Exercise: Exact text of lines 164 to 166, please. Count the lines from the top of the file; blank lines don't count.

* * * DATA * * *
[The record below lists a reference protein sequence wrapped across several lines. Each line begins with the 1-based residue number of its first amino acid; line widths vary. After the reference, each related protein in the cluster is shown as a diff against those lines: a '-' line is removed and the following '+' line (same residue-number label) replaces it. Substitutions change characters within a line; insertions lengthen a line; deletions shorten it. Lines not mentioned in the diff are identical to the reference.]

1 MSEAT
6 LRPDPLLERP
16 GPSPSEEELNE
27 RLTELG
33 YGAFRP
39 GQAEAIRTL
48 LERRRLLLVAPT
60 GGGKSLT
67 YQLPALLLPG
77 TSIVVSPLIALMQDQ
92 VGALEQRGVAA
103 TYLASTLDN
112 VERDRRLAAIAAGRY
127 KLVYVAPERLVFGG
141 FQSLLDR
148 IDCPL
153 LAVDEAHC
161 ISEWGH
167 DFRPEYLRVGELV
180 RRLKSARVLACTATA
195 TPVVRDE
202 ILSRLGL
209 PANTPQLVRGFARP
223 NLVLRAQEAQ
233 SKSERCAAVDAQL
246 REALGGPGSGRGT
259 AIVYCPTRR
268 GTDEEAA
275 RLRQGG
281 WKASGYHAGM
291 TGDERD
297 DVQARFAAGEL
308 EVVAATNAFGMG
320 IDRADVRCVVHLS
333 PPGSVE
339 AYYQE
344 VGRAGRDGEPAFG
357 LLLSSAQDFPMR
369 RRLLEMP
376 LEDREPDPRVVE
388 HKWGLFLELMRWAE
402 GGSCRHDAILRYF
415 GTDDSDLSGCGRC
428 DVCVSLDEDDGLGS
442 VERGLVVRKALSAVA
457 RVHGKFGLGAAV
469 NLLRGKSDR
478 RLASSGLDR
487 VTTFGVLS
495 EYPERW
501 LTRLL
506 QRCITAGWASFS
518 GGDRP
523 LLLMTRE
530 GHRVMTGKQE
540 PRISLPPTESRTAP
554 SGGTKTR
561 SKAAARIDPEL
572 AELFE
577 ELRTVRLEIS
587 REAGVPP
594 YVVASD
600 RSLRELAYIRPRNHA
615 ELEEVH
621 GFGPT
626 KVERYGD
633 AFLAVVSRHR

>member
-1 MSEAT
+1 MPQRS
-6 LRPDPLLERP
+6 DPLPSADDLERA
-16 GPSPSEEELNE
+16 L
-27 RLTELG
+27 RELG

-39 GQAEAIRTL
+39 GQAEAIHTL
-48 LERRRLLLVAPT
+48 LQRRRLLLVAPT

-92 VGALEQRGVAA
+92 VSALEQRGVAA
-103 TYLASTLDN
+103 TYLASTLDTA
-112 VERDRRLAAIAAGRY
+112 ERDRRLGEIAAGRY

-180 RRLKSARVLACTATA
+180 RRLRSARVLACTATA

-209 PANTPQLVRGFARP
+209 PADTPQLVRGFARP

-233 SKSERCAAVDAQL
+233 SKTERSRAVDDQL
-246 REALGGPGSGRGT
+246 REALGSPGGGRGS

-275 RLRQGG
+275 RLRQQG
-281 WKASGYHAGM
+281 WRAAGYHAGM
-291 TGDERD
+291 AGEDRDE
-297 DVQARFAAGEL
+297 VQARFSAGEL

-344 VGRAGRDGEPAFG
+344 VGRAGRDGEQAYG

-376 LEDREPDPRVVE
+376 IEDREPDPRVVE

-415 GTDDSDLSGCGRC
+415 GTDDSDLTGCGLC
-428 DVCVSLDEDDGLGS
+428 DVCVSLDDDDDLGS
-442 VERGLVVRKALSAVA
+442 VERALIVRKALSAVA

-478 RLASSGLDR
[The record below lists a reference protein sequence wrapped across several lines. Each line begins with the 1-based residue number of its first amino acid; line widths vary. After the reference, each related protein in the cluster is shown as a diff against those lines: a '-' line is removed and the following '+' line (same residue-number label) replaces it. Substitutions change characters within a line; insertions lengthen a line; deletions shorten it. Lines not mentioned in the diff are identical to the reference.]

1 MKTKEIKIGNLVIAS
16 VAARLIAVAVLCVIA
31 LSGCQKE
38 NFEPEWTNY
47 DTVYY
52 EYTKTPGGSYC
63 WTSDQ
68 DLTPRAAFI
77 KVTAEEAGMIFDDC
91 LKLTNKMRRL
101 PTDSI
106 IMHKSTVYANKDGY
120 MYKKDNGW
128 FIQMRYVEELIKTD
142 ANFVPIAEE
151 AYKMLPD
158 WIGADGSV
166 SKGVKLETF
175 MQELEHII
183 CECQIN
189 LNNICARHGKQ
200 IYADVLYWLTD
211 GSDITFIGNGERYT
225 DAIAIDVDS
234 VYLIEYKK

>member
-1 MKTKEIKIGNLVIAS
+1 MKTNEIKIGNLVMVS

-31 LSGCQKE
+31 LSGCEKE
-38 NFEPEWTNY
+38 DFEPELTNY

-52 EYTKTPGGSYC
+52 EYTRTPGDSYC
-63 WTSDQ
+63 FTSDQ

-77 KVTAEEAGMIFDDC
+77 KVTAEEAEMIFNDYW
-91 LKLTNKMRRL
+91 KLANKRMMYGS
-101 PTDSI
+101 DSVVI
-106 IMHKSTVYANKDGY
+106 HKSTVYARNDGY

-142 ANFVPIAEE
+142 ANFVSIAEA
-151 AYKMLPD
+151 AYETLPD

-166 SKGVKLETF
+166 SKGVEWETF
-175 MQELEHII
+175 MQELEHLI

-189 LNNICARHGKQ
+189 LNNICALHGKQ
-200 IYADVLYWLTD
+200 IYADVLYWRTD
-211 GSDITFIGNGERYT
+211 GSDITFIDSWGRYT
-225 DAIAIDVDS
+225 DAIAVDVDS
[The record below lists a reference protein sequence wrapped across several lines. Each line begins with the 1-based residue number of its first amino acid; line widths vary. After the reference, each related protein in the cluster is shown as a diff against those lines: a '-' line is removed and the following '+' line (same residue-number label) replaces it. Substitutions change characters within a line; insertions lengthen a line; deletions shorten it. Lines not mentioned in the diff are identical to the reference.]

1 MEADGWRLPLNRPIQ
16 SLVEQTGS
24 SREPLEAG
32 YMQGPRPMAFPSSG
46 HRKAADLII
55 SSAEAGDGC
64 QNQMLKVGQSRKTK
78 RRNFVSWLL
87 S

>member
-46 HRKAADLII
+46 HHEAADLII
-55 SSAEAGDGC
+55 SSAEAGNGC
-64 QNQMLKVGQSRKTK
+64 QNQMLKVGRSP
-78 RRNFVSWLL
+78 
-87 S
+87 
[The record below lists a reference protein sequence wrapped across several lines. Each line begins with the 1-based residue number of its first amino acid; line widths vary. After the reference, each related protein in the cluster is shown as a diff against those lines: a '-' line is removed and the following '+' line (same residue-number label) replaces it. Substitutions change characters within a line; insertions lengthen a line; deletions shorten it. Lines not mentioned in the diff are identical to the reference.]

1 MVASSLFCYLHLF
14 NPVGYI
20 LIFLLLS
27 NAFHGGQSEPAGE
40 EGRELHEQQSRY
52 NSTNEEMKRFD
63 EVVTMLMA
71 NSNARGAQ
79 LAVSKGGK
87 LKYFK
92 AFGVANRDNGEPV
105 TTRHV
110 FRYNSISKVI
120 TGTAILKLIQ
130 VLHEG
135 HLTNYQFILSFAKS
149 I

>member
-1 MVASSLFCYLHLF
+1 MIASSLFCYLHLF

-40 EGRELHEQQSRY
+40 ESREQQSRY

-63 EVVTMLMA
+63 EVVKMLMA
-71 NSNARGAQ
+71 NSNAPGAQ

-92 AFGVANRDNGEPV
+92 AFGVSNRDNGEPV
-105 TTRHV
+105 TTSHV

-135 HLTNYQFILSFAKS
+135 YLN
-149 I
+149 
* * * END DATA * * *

-166 SKGVKLETF
+166 SKGVEWETF
-175 MQELEHII